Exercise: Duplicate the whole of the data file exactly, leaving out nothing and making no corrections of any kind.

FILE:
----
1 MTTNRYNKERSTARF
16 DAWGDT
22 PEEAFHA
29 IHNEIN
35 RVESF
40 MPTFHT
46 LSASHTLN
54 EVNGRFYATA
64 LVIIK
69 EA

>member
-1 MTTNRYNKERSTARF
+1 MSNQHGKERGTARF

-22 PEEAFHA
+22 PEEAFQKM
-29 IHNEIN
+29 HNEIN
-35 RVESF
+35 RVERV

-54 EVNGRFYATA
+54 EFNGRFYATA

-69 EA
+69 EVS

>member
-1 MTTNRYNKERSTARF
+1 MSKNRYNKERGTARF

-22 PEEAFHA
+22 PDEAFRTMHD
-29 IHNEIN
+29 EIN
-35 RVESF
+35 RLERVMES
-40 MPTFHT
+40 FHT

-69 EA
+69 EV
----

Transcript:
1 MTTNRYNKERSTARF
16 DAWGDT
22 PEEAFHA
29 IHNEIN
35 RVESF
40 MPTFHT
46 LSASHTLN
54 EVNGRFYATA
64 LVIIK
69 EA

>member
-1 MTTNRYNKERSTARF
+1 MSNQHGKERGTARF

-22 PEEAFHA
+22 PEEAFQKM
-29 IHNEIN
+29 HNEIN
-35 RVESF
+35 RVERV

-54 EVNGRFYATA
+54 EFNGRFYATA

-69 EA
+69 EVS

>member
-1 MTTNRYNKERSTARF
+1 MSKNRYNKERGTARF

-22 PEEAFHA
+22 PDEAFRTMHD
-29 IHNEIN
+29 EIN
-35 RVESF
+35 RLERVMES
-40 MPTFHT
+40 FHT

-69 EA
+69 EV